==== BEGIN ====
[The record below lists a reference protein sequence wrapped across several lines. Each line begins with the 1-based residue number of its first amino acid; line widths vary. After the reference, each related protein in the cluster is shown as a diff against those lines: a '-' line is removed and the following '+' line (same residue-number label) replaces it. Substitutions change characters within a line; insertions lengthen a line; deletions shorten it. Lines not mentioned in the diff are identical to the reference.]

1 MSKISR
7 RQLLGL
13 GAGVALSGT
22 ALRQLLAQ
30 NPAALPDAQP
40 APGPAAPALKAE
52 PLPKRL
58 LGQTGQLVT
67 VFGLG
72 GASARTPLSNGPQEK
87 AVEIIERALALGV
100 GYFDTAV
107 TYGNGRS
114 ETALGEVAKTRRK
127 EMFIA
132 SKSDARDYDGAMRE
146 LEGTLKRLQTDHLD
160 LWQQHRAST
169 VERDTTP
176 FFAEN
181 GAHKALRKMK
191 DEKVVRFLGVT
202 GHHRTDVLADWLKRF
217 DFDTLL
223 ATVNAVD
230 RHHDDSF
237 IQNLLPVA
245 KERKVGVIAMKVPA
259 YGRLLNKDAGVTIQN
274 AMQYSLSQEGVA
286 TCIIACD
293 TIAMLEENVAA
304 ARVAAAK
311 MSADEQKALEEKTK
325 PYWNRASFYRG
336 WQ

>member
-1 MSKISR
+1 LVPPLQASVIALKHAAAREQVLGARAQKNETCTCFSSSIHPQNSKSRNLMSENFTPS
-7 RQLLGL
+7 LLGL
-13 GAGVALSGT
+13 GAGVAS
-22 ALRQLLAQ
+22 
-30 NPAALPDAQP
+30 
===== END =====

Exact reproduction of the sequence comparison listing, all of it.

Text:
[The record below lists a reference protein sequence wrapped across several lines. Each line begins with the 1-based residue number of its first amino acid; line widths vary. After the reference, each related protein in the cluster is shown as a diff against those lines: a '-' line is removed and the following '+' line (same residue-number label) replaces it. Substitutions change characters within a line; insertions lengthen a line; deletions shorten it. Lines not mentioned in the diff are identical to the reference.]

1 MSKISR
7 RQLLGL
13 GAGVALSGT
22 ALRQLLAQ
30 NPAALPDAQP
40 APGPAAPALKAE
52 PLPKRL
58 LGQTGQLVT
67 VFGLG
72 GASARTPLSNGPQEK
87 AVEIIERALALGV
100 GYFDTAV
107 TYGNGRS
114 ETALGEVAKTRRK
127 EMFIA
132 SKSDARDYDGAMRE
146 LEGTLKRLQTDHLD
160 LWQQHRAST
169 VERDTTP
176 FFAEN
181 GAHKALRKMK
191 DEKVVRFLGVT
202 GHHRTDVLADWLKRF
217 DFDTLL
223 ATVNAVD
230 RHHDDSF
237 IQNLLPVA
245 KERKVGVIAMKVPA
259 YGRLLNKDAGVTIQN
274 AMQYSLSQEGVA
286 TCIIACD
293 TIAMLEENVAA
304 ARVAAAK
311 MSADEQKALEEKTK
325 PYWNRASFYRG
336 WQ

>member
-1 MSKISR
+1 LVPPLQASVIALKHAAAREQVLGARAQKNETCTCFSSSIHPQNSKSRNLMSENFTPS
-7 RQLLGL
+7 LLGL
-13 GAGVALSGT
+13 GAGVAS
-22 ALRQLLAQ
+22 
-30 NPAALPDAQP
+30 